Category: Phishing

(CNN) — A recent warning from the FBI about hackers targeting guests’ data when they log into hotel Wi-Fi overseas was a salient reminder to travelers of the risks to data security on the road.

The alert, from the FBI’s Internet Crime Complaint Center, was addressed to U.S. executives, government workers and academics but did not specify a particular country of threat.

It warned of a spate of incidents of travelers encountering bogus software update pop-ups when they used hotel internet connections overseas. When they clicked on the “update,” malicious software was installed on their computer.

Hotel Wi-Fi connections are particularly risky, said Sian John, UK security strategist at Symantec, because they are often set up without proper security settings. But they are merely one data-security threat among many facing business travelers.

Source: CNN

Users of social networking giant Facebook have been warned against falling for fake Facebook notifications that arrive via email. The emails claim the recipient has “notifications pending” – and links that look “convincing” but may lead to trouble.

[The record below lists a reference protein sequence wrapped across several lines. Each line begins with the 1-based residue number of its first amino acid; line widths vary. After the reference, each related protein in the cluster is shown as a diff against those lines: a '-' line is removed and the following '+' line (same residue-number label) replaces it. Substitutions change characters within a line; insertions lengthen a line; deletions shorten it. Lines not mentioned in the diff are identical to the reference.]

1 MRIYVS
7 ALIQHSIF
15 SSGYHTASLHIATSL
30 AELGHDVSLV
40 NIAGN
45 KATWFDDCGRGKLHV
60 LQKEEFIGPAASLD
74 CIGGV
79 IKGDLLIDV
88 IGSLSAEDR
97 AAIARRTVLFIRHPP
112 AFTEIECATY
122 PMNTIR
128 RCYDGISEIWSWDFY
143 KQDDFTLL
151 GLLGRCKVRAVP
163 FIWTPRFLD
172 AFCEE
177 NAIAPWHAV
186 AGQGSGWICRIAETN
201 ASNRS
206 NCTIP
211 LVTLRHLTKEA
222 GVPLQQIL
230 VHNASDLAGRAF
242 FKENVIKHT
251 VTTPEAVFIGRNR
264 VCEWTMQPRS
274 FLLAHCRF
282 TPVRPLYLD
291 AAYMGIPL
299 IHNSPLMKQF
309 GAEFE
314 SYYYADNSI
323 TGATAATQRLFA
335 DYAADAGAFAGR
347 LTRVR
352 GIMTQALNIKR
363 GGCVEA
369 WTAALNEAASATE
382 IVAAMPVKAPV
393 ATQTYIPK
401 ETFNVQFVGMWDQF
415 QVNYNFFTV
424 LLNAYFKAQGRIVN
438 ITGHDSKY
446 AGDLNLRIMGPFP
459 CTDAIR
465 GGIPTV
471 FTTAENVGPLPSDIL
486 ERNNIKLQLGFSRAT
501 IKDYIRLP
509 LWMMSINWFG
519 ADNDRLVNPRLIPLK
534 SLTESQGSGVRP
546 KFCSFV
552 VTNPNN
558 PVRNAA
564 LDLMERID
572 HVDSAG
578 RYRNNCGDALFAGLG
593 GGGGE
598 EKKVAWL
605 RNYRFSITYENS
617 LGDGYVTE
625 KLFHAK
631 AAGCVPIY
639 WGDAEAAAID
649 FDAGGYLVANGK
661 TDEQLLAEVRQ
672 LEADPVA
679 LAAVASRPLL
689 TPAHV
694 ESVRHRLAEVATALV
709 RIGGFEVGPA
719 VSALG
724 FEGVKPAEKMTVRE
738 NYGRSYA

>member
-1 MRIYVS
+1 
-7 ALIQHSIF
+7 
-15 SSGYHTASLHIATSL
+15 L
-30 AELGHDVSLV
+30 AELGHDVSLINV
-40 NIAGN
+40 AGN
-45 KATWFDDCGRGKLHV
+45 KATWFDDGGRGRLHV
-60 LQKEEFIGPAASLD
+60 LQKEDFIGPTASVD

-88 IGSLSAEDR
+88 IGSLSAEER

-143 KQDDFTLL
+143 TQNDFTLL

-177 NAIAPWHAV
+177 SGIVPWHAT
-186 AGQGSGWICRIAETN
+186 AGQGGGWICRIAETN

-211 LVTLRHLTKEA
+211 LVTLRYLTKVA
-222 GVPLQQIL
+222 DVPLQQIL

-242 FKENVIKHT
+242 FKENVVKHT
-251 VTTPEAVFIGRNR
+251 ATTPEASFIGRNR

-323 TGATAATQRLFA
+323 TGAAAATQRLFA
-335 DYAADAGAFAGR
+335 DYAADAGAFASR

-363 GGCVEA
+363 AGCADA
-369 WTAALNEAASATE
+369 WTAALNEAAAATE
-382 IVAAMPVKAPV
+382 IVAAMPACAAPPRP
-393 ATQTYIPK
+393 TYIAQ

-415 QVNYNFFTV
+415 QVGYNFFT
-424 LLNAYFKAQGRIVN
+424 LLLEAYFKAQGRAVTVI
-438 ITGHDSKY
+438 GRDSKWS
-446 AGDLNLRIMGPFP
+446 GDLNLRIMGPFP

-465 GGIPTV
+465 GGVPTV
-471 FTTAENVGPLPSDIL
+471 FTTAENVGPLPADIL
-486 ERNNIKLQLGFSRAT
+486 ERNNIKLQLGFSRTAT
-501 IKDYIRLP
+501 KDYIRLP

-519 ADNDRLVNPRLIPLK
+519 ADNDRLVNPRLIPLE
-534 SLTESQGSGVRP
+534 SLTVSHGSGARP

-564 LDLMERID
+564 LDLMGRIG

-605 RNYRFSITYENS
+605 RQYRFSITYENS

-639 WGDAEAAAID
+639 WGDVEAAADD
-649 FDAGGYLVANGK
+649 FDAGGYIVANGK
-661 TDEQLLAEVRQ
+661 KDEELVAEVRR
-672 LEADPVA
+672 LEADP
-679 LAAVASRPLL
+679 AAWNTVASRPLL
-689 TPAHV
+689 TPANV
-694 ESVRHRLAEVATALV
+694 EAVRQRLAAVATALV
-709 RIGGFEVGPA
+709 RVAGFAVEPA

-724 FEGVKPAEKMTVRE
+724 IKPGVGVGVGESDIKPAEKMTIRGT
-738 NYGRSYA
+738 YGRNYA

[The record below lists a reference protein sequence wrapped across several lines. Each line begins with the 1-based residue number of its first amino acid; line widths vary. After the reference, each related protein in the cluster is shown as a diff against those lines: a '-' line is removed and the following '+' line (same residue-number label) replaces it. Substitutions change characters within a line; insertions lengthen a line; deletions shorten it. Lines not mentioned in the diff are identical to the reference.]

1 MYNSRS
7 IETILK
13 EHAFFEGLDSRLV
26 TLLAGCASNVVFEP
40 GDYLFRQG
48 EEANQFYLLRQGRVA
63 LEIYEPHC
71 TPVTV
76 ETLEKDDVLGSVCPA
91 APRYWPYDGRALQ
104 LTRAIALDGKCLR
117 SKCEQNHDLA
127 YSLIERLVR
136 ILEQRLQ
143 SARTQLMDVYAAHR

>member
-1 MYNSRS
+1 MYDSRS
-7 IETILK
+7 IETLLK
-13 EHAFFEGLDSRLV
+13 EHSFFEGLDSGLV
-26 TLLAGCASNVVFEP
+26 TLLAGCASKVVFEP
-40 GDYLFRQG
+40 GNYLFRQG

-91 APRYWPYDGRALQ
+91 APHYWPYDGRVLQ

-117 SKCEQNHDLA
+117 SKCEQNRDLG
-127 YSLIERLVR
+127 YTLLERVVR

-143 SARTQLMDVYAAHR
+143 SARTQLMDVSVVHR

“The link, of course, could go to anywhere. It could go to a phishing website, a webpage hosting a malicious download or something else unsavory. When I tested the link in the emails I saw, they took my computer (via some redirects) to a Canadian pharmacy website offering to sell me Viagra and Cialis to improve my perfomance between the sheets,” Security vendor, Sophos said in a blog post.

Facebook users should think twice before clicking on e-mail links, even if they look “pretty convincing.”

Source: GMA News Online

A security flaw in Internet Explorer is triggering messages in some users’ Gmail accounts that they may be the target of an attack from a nation-state.

The vulnerability in IE was revealed by Microsoft on “Patch Tuesday,” a day designated by the company every month to move fixes to its software programs.

“The vulnerability could allow remote code execution if a user views a specially crafted webpage using Internet Explorer,” Microsoft explained in an advisory.